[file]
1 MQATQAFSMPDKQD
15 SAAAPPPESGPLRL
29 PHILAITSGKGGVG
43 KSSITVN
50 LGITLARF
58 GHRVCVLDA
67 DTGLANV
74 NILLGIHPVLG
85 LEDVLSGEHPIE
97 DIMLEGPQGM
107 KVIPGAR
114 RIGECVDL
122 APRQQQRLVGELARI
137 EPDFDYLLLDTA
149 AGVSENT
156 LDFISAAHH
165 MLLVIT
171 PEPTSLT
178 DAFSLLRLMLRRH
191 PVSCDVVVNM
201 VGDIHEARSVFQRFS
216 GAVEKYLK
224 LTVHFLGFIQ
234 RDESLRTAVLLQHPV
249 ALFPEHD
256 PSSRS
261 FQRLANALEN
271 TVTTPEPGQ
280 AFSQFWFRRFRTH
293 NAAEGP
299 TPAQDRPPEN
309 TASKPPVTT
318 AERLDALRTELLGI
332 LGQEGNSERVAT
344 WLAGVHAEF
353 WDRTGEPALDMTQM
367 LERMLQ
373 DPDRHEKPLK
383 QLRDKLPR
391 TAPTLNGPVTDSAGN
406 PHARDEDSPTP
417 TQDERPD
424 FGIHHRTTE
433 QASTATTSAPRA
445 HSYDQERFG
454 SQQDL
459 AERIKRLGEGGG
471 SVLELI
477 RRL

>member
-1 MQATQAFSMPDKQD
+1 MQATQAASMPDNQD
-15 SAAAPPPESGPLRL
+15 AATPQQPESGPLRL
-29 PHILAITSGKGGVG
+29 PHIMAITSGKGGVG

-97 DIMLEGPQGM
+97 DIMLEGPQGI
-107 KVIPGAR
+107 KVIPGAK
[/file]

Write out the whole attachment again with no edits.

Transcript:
1 MQATQAFSMPDKQD
15 SAAAPPPESGPLRL
29 PHILAITSGKGGVG
43 KSSITVN
50 LGITLARF
58 GHRVCVLDA
67 DTGLANV
74 NILLGIHPVLG
85 LEDVLSGEHPIE
97 DIMLEGPQGM
107 KVIPGAR
114 RIGECVDL
122 APRQQQRLVGELARI
137 EPDFDYLLLDTA
149 AGVSENT
156 LDFISAAHH
165 MLLVIT
171 PEPTSLT
178 DAFSLLRLMLRRH
191 PVSCDVVVNM
201 VGDIHEARSVFQRFS
216 GAVEKYLK
224 LTVHFLGFIQ
234 RDESLRTAVLLQHPV
249 ALFPEHD
256 PSSRS
261 FQRLANALEN
271 TVTTPEPGQ
280 AFSQFWFRRFRTH
293 NAAEGP
299 TPAQDRPPEN
309 TASKPPVTT
318 AERLDALRTELLGI
332 LGQEGNSERVAT
344 WLAGVHAEF
353 WDRTGEPALDMTQM
367 LERMLQ
373 DPDRHEKPLK
383 QLRDKLPR
391 TAPTLNGPVTDSAGN
406 PHARDEDSPTP
417 TQDERPD
424 FGIHHRTTE
433 QASTATTSAPRA
445 HSYDQERFG
454 SQQDL
459 AERIKRLGEGGG
471 SVLELI
477 RRL

>member
-1 MQATQAFSMPDKQD
+1 MQATQAASMPDNQD
-15 SAAAPPPESGPLRL
+15 AATPQQPESGPLRL
-29 PHILAITSGKGGVG
+29 PHIMAITSGKGGVG

-97 DIMLEGPQGM
+97 DIMLEGPQGI
-107 KVIPGAR
+107 KVIPGAK